“…the prospect no longer appears unthinkable.”

      Just kidding. I’m sure that Japan’s new nationalistic government doesn’t have nuclear ambitions like Iran supposedly does so Amano doesn’t have to worry. Much.

  3. Jaideep A. Prabhu says:

    I have much sympathy for the nuclear hedging concept. This fits well with India’s experience leading up to the 1974 Pokhran nuclear tests; there was genuine ambivalence in Delhi about procuring nuclear weapons but the geopolitical shifts finally made them decide around February-August 1972 that they needed a weapon. Nehru was always keen on being a screwdriver’s turn away from the bomb…just in case. That is exactly what Tehran seems to be thinking now – genuine ambivalence which may shift to desire if the geopolitical hectoring gets worse.

  4. Cyrus says:

    Weapons “related” research is ‘prima facie’ reportable to the IAEA Board? When as Elbaradei said , there isnt a shred of evidence to show a diversion of a microgram of nuclear material for nonpeaceful uses innvolved nor the construction of any components of nukes?

    ,We cant just assume something is the case because it makes for a pretty, bookended narrative.

    The cooked-up Alleged Studies/PMD files were until now used as a justification to prevent the resolution of the nuclear standoff in the hopes of imposing regime-change. The files were made partially available to the IAEA just before the IAEA was set to issue a report stating that all of the pat activities in Iran had been resolved to Iran’s favor and giving Iran a clean bill of health, despite the fact that the US had been shopping bits and pieces of the allegations to the media for years before.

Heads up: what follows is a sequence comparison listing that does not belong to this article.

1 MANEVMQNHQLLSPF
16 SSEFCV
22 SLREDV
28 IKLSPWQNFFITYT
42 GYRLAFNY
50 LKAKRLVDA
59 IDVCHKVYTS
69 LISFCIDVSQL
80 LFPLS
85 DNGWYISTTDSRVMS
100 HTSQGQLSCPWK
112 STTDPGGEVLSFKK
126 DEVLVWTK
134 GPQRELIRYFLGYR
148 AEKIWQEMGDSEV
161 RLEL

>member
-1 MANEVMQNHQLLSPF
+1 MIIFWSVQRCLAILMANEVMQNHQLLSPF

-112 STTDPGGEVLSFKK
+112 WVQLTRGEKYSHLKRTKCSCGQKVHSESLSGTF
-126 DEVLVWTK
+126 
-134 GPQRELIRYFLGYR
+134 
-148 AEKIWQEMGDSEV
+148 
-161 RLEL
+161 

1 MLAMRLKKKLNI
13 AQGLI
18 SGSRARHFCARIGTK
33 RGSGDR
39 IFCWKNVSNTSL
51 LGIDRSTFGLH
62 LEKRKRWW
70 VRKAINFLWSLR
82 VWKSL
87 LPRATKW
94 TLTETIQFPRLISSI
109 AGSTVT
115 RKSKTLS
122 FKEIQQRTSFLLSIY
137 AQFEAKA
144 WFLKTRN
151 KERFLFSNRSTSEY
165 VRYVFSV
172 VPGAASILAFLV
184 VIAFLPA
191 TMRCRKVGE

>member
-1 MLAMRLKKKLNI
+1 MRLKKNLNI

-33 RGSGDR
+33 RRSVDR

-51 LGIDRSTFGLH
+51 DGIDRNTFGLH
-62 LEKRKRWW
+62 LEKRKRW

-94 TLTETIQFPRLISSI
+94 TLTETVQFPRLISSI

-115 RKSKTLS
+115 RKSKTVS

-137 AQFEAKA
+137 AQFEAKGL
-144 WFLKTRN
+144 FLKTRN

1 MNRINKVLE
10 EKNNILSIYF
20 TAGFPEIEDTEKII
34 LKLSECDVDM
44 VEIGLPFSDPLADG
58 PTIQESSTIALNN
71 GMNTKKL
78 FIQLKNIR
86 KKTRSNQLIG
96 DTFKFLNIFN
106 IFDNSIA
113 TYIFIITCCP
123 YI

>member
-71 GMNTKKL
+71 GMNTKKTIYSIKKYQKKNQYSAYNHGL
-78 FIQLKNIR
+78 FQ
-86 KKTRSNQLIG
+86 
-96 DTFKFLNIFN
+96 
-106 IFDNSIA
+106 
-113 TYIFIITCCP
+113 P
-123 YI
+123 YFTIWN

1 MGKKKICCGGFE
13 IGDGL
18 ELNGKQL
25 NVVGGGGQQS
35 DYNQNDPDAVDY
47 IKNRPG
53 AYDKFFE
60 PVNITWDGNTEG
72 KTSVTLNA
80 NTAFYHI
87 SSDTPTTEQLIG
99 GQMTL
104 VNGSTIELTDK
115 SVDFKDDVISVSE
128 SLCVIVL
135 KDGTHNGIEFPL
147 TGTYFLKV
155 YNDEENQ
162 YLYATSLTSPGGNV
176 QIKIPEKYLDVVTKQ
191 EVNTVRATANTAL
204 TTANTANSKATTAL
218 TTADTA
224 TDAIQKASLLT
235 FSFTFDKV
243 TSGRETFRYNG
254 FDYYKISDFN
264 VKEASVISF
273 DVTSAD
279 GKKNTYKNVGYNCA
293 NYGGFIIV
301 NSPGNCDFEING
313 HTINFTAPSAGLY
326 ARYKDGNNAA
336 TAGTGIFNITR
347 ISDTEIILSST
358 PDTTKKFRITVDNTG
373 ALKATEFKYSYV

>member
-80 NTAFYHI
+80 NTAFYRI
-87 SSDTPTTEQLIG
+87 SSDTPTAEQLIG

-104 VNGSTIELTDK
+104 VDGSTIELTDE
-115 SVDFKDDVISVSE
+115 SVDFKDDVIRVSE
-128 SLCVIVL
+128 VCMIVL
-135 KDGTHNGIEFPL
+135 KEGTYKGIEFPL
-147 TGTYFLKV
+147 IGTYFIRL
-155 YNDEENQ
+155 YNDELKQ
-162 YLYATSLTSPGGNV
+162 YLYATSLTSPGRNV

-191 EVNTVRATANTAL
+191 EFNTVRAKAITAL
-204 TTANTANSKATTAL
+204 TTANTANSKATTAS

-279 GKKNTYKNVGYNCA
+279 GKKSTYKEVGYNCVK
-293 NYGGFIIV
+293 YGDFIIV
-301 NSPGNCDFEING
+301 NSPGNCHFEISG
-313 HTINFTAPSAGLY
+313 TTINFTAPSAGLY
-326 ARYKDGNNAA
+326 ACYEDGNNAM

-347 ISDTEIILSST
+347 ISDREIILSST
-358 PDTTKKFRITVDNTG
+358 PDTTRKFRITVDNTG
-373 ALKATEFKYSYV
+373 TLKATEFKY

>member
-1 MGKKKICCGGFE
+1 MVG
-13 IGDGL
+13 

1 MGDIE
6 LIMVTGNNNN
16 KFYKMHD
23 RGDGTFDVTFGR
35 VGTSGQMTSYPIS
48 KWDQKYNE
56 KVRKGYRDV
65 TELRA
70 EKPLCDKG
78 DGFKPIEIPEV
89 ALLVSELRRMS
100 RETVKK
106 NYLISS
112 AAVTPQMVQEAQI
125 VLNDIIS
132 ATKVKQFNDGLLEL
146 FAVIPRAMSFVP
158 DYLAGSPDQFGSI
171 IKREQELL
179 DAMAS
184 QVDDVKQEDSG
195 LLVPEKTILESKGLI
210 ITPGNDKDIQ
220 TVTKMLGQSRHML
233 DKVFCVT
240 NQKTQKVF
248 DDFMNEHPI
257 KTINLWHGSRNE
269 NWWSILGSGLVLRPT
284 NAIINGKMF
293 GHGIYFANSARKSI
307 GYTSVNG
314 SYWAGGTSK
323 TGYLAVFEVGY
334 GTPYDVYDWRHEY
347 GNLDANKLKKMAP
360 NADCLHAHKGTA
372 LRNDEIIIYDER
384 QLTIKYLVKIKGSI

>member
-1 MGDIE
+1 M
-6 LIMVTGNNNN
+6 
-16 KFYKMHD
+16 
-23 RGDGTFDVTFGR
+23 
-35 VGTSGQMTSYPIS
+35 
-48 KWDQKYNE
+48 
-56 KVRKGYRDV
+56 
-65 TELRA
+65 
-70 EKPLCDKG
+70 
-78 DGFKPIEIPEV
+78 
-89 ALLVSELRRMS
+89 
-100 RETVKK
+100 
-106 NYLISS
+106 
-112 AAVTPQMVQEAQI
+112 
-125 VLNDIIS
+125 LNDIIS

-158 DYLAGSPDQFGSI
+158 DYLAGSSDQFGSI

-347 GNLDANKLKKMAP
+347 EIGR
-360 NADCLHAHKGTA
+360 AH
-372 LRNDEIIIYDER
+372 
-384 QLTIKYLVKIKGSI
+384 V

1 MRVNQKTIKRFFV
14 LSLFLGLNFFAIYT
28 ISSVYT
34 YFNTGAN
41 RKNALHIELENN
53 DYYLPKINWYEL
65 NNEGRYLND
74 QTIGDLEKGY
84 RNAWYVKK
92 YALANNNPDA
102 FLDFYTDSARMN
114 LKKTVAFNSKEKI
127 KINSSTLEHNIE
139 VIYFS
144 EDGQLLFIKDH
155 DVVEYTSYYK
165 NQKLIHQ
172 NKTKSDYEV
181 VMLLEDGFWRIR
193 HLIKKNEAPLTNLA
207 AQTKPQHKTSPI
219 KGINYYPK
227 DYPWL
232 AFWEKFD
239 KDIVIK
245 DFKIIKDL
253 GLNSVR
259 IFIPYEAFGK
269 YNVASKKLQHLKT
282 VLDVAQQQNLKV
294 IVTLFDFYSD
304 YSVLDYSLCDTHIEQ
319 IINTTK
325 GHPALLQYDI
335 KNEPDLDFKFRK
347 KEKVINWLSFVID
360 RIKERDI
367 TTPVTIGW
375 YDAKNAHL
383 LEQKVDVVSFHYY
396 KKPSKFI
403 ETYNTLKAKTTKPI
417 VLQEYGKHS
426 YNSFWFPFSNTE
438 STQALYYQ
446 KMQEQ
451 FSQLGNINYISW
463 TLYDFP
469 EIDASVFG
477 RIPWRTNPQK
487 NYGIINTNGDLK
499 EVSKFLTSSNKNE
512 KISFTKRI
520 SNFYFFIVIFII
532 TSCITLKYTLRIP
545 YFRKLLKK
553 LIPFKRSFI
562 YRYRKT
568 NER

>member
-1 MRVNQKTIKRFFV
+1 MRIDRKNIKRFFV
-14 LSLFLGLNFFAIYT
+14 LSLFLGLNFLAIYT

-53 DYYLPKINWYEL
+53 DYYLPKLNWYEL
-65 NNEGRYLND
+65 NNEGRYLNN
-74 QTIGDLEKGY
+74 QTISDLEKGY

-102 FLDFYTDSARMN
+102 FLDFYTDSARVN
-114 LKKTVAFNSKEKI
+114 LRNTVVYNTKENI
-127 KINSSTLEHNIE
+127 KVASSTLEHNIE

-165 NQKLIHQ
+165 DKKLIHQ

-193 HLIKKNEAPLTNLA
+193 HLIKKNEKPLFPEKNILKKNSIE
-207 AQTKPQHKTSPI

The current talks are happening not because of the sanctions and not because of th election of Rouhani in Iran as the US media claim, but because the US abandoned the “zero enrichment” precondition to talks, the deliberate obstacle all along. So assumung — and that’s just an assumption — that the US is now genuinely interested in resolving this standoff, the US needs a face-sving way out of the PMD mess of its own creation, something that will let it portray the PMD issue as having been valid all along but now convenientlly resolved. This will let the US maintain the legitimacy of the claims and justify not havingmade a deal with Iran until now under the same or better terms offered by Iran, while also pretending that Iran has only now finally “come clean” as a result of sanctionetc etc.

    The Iranians may play along with this false but useful narrative because they know the US needs a way to climb down from its PMD claims, and letting thhe US have that bone worth removing sanctions.

    • Cyrus says: